Sure, traffic between an SSH client and server is enciphered, but how can certainty that the correct server is directly processing client requests be enhanced. A man in the middle attack occurs when an SSH server poses as the desired host, and forwards messages between the desired host and the client. The fake SSH server receives an enciphered message from the client that it can decipher, because the SSH server provides its own public key for the client to use. Then, the fake SSH server acts as a client to the desired SSH server, passing along messages to the desired server from the client. Respecting the fingerprint of a server’s public key helps minimize the efficacy of man in the middle attacks.
The following command gets the ssh key fingerprint on typical Unix-like system configurations:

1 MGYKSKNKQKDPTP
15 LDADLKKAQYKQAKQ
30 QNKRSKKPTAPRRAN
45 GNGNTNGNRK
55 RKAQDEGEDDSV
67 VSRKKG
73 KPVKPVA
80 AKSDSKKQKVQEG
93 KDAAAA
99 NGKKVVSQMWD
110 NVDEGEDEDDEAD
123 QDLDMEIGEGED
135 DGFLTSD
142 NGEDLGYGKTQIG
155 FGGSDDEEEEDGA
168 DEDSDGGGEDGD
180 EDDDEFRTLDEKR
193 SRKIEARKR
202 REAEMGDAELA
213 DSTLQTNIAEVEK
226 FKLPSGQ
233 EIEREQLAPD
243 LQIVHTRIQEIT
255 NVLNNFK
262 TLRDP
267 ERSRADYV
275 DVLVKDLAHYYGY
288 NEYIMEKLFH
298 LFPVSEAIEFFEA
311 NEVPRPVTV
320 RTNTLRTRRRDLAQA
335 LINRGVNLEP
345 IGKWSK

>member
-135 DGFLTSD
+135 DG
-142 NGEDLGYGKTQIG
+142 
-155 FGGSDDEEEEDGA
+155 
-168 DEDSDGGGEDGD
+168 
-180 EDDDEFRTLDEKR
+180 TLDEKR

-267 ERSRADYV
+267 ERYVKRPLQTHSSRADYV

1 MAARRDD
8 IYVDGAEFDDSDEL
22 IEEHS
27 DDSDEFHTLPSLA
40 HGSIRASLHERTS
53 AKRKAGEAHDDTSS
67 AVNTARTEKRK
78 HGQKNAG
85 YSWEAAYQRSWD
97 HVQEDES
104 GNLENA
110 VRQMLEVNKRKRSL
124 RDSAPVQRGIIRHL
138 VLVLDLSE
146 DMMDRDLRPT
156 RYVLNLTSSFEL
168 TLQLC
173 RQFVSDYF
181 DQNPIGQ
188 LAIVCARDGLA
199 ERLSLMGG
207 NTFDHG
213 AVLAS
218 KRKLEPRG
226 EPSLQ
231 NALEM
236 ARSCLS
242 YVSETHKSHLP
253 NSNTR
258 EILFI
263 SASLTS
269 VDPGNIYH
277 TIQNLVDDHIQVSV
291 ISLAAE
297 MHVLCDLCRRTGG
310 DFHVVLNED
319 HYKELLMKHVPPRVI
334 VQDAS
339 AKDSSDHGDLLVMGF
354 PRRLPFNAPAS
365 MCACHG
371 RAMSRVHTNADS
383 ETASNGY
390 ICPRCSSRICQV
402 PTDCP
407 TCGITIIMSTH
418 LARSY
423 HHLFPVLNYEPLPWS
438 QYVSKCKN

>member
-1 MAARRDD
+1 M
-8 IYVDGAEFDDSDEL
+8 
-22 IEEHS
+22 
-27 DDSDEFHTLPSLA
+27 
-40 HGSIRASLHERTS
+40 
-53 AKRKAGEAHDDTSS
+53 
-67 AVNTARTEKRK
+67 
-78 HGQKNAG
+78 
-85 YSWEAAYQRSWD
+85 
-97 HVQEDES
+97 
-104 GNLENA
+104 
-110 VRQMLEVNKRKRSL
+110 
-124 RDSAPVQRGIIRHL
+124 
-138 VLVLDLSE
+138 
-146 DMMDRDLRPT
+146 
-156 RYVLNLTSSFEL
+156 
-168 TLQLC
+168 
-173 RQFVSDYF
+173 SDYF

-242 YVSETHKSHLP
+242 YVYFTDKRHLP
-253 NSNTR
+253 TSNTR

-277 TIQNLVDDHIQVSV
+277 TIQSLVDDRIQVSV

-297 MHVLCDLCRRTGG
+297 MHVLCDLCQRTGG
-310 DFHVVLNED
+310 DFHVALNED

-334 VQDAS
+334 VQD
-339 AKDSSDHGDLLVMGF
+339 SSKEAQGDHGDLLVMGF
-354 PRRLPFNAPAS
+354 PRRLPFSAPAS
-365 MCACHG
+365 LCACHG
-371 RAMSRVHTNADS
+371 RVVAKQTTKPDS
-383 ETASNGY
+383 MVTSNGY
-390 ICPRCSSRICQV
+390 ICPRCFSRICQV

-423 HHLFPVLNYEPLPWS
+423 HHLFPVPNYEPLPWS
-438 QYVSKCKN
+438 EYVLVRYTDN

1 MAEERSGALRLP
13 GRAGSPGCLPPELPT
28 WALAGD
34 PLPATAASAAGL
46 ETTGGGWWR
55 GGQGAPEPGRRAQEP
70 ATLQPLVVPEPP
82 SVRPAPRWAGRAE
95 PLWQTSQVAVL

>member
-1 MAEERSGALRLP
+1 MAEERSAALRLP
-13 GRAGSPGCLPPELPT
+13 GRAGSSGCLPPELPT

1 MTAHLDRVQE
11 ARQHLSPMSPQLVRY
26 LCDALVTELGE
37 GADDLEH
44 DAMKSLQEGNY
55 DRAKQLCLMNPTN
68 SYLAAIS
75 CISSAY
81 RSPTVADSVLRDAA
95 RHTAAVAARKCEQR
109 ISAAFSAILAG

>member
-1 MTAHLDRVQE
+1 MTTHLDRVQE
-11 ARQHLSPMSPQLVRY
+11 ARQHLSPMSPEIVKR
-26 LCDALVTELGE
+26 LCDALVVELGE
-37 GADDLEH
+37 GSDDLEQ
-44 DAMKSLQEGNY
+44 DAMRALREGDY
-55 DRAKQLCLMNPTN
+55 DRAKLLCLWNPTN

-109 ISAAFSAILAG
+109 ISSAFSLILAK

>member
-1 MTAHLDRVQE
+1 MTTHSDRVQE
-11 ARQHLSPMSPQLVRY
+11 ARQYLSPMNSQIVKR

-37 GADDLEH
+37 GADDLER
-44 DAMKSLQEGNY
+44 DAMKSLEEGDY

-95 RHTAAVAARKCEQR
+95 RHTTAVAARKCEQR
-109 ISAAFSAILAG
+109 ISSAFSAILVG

ssh-keygen -l -f /etc/ssh/ssh_host_rsa_key.pub
The SSH protocol was intended to use a certificate authority (CA) for ensuring that clients were connecting to the desired server. Many SSH server and client installations currently do not rely on a CA to identify each to the other. This is why the SSH server’s key fingerprint is as important as login and password information when given to remote users. Without a good certificate authority in place, users should disallow connections to servers with unrecognized keys, and manually insert the key fingerprints into applications such as Putty. When a message indicates that a connection cannot be made or that the key fingerprint has been changed, attempts to connect should be discontinued, and the server’s administrator should be notified immediately.